Windham resident Khanh Ngo, a self-described “numbers guy” and owner of the computer repair business Maine Computer MD in North Windham, is passionate about green energy.

Since he was a kid, Ngo dreamed of owning his own home by the age of 30. But this couldn’t be just any home, Ngo, now 33, told his wife Tho Ngo, “since I’m into technology, I wanted the home to be as high-tech as possible based on our budget,” he said.

Now, Ngo and his wife are “living proof,” he says, that an energy-efficient home can be attainable for anyone, even on a limited budget. With Earth Day being observed April 22, it’s a timely lesson.

In 2012, the Ngos broke ground on their 1,587-square-foot, Cape Cod-style home in Windham, which uses some of the latest green technology. The home features a geothermal heating and cooling system, 24 solar panels on the roof and top-notch insulation that keeps the house draft-free.

Ngo said he consulted with Rocky Ackroyd at GreenSun, a solar panel installation and energy consulting company based in Windham, for advice regarding energy efficiency.

Since April 2013, when the family moved into their home on Orion Road, off Albion Road, Ngo has tracked their monthly electric bill. Comparing their numbers with the state’s average for heating oil and electricity costs, he has found that while the systems cost more up front, they have significant savings over time.


One of the Ngo family’s biggest investments was the geothermal heating and cooling system, which runs on electricity. Rather than using outdoor air like an air conditioner, the geothermal system pulls water from underground – where temperatures are relatively stable, despite the weather – to heat or cool the home.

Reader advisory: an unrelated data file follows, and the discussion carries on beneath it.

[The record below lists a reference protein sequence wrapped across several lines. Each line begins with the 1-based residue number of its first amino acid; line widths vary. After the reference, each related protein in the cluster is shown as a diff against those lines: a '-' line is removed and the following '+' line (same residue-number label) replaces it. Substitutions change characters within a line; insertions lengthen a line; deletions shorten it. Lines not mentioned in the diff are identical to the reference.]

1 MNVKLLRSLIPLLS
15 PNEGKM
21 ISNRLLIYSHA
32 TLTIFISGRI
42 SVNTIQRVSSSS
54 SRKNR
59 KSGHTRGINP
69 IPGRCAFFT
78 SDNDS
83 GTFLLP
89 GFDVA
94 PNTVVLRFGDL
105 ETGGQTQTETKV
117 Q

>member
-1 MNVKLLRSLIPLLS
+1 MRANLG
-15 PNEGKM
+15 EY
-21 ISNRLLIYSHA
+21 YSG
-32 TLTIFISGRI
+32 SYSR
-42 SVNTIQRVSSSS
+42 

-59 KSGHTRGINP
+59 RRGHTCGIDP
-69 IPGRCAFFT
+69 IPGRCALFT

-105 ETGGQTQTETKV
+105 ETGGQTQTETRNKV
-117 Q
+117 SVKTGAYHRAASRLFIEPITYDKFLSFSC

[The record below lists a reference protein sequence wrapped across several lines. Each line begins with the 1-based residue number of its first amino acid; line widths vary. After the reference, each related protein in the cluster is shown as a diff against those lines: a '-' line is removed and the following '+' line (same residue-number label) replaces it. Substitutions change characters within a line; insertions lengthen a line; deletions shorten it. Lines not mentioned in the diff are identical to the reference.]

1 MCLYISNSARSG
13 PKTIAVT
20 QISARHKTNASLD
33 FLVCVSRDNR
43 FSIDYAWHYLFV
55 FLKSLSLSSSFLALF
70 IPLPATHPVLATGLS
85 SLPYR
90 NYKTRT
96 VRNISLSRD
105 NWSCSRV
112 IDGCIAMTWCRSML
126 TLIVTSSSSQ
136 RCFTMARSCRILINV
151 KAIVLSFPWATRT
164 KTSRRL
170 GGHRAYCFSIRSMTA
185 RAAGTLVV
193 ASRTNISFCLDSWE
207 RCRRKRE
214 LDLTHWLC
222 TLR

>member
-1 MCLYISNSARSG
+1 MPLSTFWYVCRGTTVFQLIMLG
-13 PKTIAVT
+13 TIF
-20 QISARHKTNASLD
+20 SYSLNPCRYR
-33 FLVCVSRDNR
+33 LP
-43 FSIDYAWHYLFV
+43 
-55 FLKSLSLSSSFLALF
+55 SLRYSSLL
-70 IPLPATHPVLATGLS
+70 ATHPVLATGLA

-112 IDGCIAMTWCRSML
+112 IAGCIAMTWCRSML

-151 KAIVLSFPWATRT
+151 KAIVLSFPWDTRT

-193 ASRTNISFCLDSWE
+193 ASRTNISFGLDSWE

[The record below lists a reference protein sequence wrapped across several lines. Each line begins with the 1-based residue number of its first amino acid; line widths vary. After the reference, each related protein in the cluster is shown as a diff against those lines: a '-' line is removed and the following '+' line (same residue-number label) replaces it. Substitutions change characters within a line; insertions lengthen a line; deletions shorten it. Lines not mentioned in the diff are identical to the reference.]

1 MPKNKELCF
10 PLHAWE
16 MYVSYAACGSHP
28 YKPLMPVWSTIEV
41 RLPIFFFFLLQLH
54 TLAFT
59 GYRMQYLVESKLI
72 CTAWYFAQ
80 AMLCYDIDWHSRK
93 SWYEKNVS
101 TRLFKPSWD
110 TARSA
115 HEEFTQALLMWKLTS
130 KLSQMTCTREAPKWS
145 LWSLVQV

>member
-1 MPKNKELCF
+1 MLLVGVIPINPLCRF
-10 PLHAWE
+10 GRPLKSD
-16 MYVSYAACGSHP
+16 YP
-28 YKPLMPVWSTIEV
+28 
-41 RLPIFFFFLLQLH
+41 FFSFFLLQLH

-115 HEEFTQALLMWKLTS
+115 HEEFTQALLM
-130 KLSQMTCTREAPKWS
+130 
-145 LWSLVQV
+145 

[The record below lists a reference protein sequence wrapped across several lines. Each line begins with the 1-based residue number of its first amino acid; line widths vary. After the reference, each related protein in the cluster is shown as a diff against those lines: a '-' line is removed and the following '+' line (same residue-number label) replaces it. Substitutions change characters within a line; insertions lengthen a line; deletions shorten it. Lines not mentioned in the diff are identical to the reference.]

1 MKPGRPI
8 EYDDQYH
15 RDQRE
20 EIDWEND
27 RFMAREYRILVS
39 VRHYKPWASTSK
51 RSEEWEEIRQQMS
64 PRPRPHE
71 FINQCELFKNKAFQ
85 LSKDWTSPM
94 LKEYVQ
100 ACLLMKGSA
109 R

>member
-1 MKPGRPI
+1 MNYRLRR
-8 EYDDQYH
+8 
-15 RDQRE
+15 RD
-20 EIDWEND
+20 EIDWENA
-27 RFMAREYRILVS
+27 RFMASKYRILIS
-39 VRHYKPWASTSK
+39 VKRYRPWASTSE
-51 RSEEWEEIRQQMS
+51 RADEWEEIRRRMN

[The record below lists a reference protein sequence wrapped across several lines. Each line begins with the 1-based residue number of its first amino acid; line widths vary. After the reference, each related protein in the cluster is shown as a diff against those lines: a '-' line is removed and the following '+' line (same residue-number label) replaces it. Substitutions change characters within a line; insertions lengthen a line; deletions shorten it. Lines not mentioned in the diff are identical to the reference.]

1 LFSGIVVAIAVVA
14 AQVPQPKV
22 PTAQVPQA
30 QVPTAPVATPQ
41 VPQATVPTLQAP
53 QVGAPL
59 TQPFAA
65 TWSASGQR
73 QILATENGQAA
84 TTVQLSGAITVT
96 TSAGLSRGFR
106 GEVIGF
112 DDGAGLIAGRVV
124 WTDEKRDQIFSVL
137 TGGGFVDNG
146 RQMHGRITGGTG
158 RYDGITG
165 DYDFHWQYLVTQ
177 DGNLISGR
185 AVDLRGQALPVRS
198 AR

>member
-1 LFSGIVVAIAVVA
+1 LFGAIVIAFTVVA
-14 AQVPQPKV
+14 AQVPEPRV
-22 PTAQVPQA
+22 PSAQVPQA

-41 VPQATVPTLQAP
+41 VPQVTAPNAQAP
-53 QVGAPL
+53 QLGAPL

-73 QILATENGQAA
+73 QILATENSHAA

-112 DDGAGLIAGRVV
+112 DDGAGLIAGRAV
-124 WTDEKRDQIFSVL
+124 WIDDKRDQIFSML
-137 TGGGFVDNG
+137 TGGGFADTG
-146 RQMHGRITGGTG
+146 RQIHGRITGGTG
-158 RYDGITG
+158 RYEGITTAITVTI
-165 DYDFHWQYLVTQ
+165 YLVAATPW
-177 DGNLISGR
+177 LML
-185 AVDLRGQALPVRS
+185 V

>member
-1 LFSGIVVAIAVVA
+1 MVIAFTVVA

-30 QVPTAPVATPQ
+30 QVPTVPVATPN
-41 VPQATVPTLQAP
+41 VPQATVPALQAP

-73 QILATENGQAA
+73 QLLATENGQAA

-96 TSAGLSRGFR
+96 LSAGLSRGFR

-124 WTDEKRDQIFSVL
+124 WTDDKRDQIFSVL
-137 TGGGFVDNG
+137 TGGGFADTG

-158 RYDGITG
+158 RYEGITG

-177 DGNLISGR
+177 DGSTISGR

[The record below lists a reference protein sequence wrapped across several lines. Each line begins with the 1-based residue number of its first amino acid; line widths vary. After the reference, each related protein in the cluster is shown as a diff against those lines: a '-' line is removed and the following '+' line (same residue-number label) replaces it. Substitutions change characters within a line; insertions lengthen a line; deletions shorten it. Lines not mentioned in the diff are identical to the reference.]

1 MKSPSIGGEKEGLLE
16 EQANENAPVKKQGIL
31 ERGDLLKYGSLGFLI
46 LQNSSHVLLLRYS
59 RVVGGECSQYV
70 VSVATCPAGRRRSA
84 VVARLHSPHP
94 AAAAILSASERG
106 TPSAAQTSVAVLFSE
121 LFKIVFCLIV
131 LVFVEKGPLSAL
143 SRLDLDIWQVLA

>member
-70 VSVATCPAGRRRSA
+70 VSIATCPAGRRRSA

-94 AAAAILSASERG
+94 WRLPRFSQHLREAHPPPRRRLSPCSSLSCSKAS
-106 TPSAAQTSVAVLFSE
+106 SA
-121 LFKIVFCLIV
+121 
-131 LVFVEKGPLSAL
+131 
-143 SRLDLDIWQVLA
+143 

The geothermal system cost $21,500, according to Ngo, approximately $8,000 more than a standard hot-air system. However, it cost the family about $1,100 annually to run, as opposed to the average heating cost for oil in Maine, which is roughly $3,000.

After four years, the savings from the geothermal system will offset the additional upfront cost for the system, and the family will save approximately $2,000 annually.

In September 2013, the Ngo family installed solar panels on their roof. The electricity generated by the panels goes into a “kilowatt bank account” with Central Maine Power, which is used to offset the costs of their electricity bill.

During the summer months, roughly from May to September, the Ngos pay nothing to Central Maine Power, thanks to their solar panels. Ngo said they save about $650 annually in electrical costs.

While solar energy is expensive to install, the Ngos have arranged a power-purchase agreement with Green Sun. Ackroyd said the Ngos will rent the panels for six years, after which they have the option of purchasing the panels for less than 50 percent of the original cost.


Ackroyd said he can only arrange one or two power-purchasing agreements each year, but that other companies in the area can provide similar arrangements.

While the state offers interest-free loans for Mainers investing in green technology, Ngo said he opted to include the costs of the technology in his monthly mortgage plan.

Ngo said embracing the technology was about more than just the numbers, it’s about concern for the environment, too.